Updated: February 1, 2014 4:15:05 am
The stand-off between the Delhi government and private power distribution companies escalated Friday with the state electricity regulator allowing tariffs to be raised by 6 to 8 per cent.
The increase puts Arvind Kejriwal’s AAP government in a tough spot as the party campaigned for a substantial cut in tariffs and has also asked the Comptroller and Auditor General to audit the three discoms in the capital, suspecting inflated bills.
The Delhi Electricity Regulatory Commission order Friday evening capped a day when the power crisis in Delhi swung from the chief minister’s office to NTPC and back.
Through the day, BSES Yamuna Power (BYPL) and PSU power producer NTPC were engaged in a tussle over BYPL’s unpaid dues of Rs 179.68 crore. The tussle came after chief minister Kejriwal accused the two ADAG group discoms Friday of trying to “blackmail” his government by threatening power cuts of up to 10 hours a day.
NTPC has threatened to switch off about 500 MW of supply to east and central Delhi where BYPL provides power since the latter has not paid its dues. NTPC has informed Kejriwal’s government that it will snap supply to BYPL if the company does not pay up by Friday, the last day of a grace period.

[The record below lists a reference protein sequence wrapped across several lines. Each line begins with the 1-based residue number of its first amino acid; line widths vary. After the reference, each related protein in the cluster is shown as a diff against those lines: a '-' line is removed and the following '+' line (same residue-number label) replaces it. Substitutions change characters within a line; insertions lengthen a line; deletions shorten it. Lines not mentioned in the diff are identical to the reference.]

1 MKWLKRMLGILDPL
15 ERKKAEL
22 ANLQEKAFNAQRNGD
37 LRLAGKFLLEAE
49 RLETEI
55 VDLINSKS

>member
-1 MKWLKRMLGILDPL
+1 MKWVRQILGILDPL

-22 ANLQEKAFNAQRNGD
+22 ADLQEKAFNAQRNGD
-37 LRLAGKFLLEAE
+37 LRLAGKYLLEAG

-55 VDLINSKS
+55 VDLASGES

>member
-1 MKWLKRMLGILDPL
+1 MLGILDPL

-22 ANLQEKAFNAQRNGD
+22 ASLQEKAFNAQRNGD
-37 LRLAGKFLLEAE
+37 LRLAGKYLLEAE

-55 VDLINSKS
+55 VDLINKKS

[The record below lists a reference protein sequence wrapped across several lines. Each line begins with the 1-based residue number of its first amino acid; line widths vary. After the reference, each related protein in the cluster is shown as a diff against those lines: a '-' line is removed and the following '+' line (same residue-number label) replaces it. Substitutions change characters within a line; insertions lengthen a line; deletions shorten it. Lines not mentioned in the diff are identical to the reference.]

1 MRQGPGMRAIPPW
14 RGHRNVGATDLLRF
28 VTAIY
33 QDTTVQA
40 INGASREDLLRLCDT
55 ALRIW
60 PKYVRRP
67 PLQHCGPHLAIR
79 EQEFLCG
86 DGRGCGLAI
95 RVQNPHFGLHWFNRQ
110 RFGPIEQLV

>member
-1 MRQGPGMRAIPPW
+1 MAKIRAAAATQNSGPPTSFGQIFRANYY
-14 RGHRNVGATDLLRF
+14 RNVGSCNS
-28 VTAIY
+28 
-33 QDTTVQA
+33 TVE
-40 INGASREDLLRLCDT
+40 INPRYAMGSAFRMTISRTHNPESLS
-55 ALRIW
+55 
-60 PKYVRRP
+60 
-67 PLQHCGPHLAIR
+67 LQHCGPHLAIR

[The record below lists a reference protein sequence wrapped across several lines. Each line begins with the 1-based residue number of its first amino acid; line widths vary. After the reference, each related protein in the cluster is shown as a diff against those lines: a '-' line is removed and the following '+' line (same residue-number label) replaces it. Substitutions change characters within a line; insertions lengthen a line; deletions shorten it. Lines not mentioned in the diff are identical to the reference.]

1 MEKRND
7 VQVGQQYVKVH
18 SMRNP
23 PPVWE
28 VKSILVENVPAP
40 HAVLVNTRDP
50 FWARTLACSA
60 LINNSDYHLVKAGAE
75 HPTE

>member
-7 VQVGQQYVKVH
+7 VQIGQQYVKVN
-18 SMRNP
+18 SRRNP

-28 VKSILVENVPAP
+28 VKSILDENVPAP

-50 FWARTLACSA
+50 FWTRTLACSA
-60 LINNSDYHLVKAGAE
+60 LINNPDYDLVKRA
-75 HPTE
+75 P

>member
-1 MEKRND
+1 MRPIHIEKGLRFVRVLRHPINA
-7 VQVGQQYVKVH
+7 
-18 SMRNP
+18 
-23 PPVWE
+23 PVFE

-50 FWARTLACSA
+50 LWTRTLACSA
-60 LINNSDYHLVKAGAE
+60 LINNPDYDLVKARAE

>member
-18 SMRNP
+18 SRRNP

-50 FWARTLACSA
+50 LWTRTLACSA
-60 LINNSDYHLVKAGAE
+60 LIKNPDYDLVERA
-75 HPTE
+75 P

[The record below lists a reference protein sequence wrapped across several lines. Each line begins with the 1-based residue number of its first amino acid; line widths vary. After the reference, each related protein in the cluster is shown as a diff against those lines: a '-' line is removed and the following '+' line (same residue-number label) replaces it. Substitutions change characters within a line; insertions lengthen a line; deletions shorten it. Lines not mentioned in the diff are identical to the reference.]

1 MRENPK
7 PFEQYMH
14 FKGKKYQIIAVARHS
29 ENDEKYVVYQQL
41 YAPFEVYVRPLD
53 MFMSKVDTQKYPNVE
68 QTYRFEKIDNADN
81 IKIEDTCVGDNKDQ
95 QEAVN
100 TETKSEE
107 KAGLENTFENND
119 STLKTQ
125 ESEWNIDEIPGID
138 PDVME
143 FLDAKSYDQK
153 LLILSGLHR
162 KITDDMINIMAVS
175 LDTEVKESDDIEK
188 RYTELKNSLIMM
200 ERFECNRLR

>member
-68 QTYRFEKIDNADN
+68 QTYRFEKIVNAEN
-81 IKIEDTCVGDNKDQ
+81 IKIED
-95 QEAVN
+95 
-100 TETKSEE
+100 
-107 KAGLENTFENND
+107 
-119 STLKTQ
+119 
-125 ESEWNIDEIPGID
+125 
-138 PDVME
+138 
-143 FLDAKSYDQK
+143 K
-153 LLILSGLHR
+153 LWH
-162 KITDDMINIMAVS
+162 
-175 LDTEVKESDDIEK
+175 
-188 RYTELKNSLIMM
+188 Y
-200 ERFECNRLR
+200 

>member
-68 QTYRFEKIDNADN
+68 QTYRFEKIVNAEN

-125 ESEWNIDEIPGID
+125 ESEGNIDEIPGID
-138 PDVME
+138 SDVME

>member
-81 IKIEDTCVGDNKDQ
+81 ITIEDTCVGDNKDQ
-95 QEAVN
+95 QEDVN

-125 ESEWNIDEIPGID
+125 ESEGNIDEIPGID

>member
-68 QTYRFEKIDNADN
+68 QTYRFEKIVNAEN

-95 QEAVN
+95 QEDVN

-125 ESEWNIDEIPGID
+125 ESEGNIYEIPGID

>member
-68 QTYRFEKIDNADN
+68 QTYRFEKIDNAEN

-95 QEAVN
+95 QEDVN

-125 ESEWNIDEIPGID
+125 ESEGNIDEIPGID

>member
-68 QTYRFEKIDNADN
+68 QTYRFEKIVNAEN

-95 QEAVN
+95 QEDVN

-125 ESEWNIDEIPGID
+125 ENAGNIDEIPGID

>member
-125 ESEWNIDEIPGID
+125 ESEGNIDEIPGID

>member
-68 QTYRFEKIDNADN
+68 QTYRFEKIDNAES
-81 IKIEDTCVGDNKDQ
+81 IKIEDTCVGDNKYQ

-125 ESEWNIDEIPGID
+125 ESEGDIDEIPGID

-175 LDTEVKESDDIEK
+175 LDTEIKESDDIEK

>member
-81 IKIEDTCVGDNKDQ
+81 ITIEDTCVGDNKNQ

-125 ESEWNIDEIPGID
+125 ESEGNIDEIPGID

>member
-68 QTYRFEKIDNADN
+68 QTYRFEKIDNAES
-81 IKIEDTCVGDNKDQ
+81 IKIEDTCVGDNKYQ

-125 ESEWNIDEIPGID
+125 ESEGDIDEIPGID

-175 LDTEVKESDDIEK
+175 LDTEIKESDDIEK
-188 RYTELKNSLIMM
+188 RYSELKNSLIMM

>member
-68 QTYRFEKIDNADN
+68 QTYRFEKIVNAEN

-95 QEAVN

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While the company has not specified the time limit, it has to issue a notice with a deadline for compliance before it can switch off supplies under the power purchase agreement. The warning letter from NTPC also points out that BYPL has been repeatedly slipping up in meeting its dues for power purchases. “It may be pointed out that for quite some time both the BSES discoms are significantly delaying the recoupment of the letter of credit beyond the due date”, it said.
Under the letter of credit arrangement, the companies are supposed to clear their bills within 60 days. BYPL has asked for it to be extended to 90 days. Following the threat issued Thursday, NTPC and BYPL officials were engaged in a day-long discussions to find a solution to prevent the black-out. A similar stand-off has taken place three times in the last four years.
BYPL has claimed the slippage is a result of several factors, primarily because the state government has encouraged customers not to pay bills, which Kejriwal has claimed were inflated. BYPL sources said this has compounded its financial problems. The other discom, NDPL run by the Tata Power, has paid its dues to NTPC.
BYPL has also asked the state government to give it a bail-out package to pay dues to NTPC. In 2013, then chief minister Sheila Dikshit had given such support. The letter from BYPL addressed to principal secretary Puneet Goel notes that the company is facing a difficult situation in realising its dues and has slipped up in payments to the power generation companies including NTPC and NHPC. This is because banks have stopped offering fresh credit to it owing to its accumulated revenue arrears of Rs 6,200 crore. BYPL supplies electricity to nearly 14 lakh households.
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